When buying a new home, you will no doubt run an entire gauntlet of emotions. It can be exciting, nerve wracking, frustrating, worrying and often stressful. In this article we will endeavour to impart some tips and advice aimed at smoothing your path as much as we possibly can.
This month we tackle mortgages. You might be an old hand at dealing with mortgage applications, but even for the most experienced amongst us, life can throw the odd curve ball. What can you do prior to embarking on the full mortgage application process?
Credit Scores, Affordability and Income
A poor credit rating is likely to flag you as a risk with most mortgage companies and it’s always wise to take steps to improve your rating before applying for a mortgage. You can check your credit score and keep an eye on it with online facilities like Experian.
Whilst you might have a great credit score, if your “affordability” doesn’t quite add up you might find your mortgage offer is a bit shy of where you need it to be. Time to clear down some of those outgoings if you can.
Having stable employment/income is also important – a recent change of jobs might flag you as a risk, so timing of your application is crucial.
Obtain A Mortgage In Principal
It can feel like you are in a bit of a Catch 22 situation – you can’t obtain a mortgage until you’ve made an offer on a home, but how do you know you will be successful gaining the mortgage?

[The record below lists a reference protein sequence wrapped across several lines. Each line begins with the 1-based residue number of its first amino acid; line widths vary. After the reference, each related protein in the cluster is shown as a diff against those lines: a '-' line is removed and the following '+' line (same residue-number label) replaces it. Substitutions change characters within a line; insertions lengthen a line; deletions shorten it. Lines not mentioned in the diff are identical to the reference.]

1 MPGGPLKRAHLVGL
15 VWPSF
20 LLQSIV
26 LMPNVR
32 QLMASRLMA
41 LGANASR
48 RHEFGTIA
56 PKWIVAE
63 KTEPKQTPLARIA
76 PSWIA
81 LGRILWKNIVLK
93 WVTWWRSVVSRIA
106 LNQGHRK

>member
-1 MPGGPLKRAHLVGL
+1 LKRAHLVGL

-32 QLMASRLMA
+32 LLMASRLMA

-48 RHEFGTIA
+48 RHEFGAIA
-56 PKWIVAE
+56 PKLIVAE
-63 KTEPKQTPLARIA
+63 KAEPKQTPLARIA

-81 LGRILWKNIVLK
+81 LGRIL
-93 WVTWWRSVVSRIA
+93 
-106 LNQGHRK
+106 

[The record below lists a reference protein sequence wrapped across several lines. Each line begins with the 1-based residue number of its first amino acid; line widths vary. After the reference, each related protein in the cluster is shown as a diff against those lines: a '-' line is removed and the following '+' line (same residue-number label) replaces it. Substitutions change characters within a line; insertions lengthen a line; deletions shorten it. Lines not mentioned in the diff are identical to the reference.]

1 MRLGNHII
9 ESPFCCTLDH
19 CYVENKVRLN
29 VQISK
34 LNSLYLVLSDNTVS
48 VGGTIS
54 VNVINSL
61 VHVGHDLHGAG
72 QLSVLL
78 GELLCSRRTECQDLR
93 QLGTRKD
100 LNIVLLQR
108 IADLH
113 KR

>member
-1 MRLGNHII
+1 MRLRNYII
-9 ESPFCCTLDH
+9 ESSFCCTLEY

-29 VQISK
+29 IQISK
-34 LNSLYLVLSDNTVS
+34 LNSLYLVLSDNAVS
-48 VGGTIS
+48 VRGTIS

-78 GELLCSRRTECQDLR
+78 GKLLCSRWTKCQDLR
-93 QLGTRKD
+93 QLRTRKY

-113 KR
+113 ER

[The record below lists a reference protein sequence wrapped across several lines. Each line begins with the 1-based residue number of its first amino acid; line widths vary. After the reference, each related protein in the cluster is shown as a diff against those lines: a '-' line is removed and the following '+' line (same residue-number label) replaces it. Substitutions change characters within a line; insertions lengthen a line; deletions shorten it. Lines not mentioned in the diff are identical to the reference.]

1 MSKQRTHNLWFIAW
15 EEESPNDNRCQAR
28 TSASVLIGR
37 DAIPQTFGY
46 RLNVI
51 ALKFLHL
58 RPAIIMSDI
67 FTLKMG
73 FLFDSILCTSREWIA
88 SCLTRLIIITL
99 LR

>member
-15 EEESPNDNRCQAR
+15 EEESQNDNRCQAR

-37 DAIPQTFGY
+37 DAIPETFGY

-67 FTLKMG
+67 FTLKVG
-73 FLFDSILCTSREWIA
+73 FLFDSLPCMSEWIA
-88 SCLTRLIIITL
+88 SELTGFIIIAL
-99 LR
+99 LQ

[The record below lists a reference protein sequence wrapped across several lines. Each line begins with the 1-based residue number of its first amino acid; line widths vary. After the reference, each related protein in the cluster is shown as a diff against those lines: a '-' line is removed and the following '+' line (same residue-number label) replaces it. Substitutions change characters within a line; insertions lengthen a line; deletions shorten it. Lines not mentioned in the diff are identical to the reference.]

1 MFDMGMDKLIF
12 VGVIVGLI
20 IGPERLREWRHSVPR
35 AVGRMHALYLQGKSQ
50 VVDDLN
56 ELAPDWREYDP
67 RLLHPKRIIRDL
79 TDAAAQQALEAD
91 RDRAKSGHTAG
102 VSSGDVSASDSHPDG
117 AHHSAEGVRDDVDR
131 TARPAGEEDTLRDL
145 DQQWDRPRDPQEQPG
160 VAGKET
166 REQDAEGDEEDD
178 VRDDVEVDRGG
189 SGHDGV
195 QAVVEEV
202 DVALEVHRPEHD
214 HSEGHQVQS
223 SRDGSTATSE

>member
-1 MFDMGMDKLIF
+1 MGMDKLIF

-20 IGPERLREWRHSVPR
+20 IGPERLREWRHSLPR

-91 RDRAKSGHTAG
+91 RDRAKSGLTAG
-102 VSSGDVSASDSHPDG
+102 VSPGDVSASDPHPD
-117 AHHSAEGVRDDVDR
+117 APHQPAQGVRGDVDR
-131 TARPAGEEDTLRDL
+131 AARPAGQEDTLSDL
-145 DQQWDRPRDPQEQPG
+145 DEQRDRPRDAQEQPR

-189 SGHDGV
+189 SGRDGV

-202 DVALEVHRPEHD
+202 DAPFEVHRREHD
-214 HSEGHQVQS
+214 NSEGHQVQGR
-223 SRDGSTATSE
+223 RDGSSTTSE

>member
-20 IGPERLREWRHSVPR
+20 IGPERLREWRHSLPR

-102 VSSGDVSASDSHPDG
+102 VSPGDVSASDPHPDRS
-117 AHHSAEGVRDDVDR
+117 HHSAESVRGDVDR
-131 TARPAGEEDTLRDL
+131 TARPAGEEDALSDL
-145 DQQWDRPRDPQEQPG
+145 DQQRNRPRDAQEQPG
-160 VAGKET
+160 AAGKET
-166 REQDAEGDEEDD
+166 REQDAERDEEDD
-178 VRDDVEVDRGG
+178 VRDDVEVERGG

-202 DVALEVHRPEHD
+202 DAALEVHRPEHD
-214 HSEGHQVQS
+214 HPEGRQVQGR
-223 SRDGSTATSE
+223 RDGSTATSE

Obtaining a mortgage in principle (often called an Agreement In Principle or AIP) will not just set your mind at rest but will also show a seller your commitment and seriousness to the house buying process. Having an AIP will be further appealing to a seller in terms of time – mortgage applications can be a long and lengthy process and some of the work is already completed. Be aware though, that these are usually only valid for a short period (usually 6 months) before the offer runs out.
There is plenty you can do to prepare even before you find your dream home. Having your paperwork filled out ready, along with originals of your necessary ID and payslips, will help speed up the process. ID will include an original passport or driving licence, along with your P60 or payslips. Your lender will generally need to see payslips from the last three months, although this may vary so making sure that you have at least six months will be helpful. If you are self-employed, you will need to supply the details of your accountant and your Self Assessment Returns for the previous 2 years as a minimum.
The information contained in this email is very general. Everyone will have different circumstances and the information contained should not be relied upon. For specific advice, we are pleased to introduce Mortgage Advice Bureau, who work with Belvoir to provide our customers with expert mortgage advice.